May 1 question: What was an early experience where you learned that language had power?
My experience would have to be when I first started publishing. One of my earliest publications was to a small magazine and it was about finding the positive in anything and everything, including the not so positive experiences we go through from time to time.
The day I got my copy, I got a phone call from a reader who lived in Oklahoma. I lived in Michigan. He was quite direct wanting to know what my day was like right then and what was so positive about it.
I must admit, that day wasn’t the best day for me. I paused.
Right away, he quipped, “Ha, I knew you couldn’t do it.”
“Give a minute,” I said. A few seconds later, I found my positive and told him.
He paused and said, “I guess you showed me that we can find the positive if we’re willing to look around and think about it.”
The fact that my little article could reach someone halfway across the country like that was a powerful message to me that I needed to take care about what I wrote.
More than ever that holds true in today’s social media and e-mails. We have the power to help or to hurt. I’ll choose to help every time.
Purpose: To share and encourage. Writers can express doubts and concerns without fear of appearing foolish or weak. Those who have been through the fire can offer assistance and guidance. It’s a safe haven for insecure writers of all kinds!
Posting: The first Wednesday of every month is officially Insecure Writer’s Support Group day. Post your thoughts on your own blog. Talk about your doubts and the fears you have conquered. Discuss your struggles and triumphs. Offer a word of encouragement for others who are struggling. Visit others in the group and connect with your fellow writer – aim for a dozen new people each time – and return comments. This group is all about connecting!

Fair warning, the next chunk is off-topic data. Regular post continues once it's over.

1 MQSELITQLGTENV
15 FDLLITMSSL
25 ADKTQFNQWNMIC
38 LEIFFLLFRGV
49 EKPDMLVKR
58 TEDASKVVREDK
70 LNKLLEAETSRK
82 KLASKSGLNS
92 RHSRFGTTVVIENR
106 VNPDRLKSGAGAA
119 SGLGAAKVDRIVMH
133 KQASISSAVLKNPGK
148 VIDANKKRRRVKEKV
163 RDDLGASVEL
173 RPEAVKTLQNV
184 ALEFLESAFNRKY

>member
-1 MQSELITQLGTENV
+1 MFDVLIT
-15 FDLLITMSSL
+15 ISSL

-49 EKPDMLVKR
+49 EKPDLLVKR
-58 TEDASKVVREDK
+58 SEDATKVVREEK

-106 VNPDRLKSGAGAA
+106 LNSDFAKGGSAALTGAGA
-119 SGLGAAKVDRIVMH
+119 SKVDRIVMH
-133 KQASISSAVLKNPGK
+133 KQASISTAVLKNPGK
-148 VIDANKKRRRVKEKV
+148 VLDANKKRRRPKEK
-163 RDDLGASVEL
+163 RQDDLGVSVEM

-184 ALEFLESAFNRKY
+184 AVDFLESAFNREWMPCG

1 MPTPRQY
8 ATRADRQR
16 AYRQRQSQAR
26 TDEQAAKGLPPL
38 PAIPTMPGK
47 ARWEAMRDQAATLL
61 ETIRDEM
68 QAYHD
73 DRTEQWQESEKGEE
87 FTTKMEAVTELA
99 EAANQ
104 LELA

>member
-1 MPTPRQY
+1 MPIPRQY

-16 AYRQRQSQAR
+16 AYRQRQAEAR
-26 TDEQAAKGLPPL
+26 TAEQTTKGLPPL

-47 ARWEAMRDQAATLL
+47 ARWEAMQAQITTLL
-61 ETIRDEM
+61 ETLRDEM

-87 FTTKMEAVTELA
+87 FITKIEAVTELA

Weekend Writing Warriors / #WeWriWa / #8sunday
Welcome to the Weekend Writing Warrior blog hop where writers share an 8-10 sentence snippet of their writing, published or unpublished.
My snippet this week comes from the first novella in a series of seven, Shattered Dreams. Drafts for #2 and #3 have been written. The last four plotted out. My plan is to start publishing them by the end of the year. What’s fun is that the characters come in and out of each other’s stories, as they should as one or both of the couples went to school together and all remain in the same community. Oh, and there is a 1969 Volkswagen Beetle that is pulled out of the lake in #1 with a mystery surrounding it.
As a waitress, Shelley is in the diner’s freezer, having propped the door open with a brick. She stumbles, exclaiming out loud, and in the next instant, Mason is there beside her asking if she’s alright. She’s startled, bumping into him, which tips over a bucket of pickles that moves the brick, which seals them in darkness.
Shelley heard him moving around. “Where are you?”
“Smile so I can see you.”
Shelley chuckled, unable to help herself. So like Mason to joke when there was a problem.
She heard him moving. “What are you doing?”
“Let’s pretend we’re blind, and we’ll talk with our hands.”
“We are blind. It’s dark, remember? Besides, I can’t see your hands.”
“That’s the point. We can use the braille method.”
The reviews for Grendel’s Mother are starting to come in.
From Sarah Stuart on Readers’ Favorite:
“The author paints a vivid picture of inequality and discrimination. More than entertainment, this book is thought-provoking. . . . produced a fantasy that will appeal to teens and adults alike.”
From readers on Amazon.com:
“A tautly woven tale around a character often ignored in literature and offers the reader insight into how she became the frightful figure in Beowulf. . . . a story of abandonment, desperation, survival and strength. How surprised I was to find myself rooting for a character I had always thought of as menacing.”
“Presents a graphic description of village life in medieval times, especially for women of the times. . . . a survivor who uses her love of nature and her determination to live and protect the life of her unborn child to make a home in a cave deep in the forest.”
“Highly recommend it. Gripping tale!”
“Thank you for a wonderful book!”
Thank you, readers, for your comments!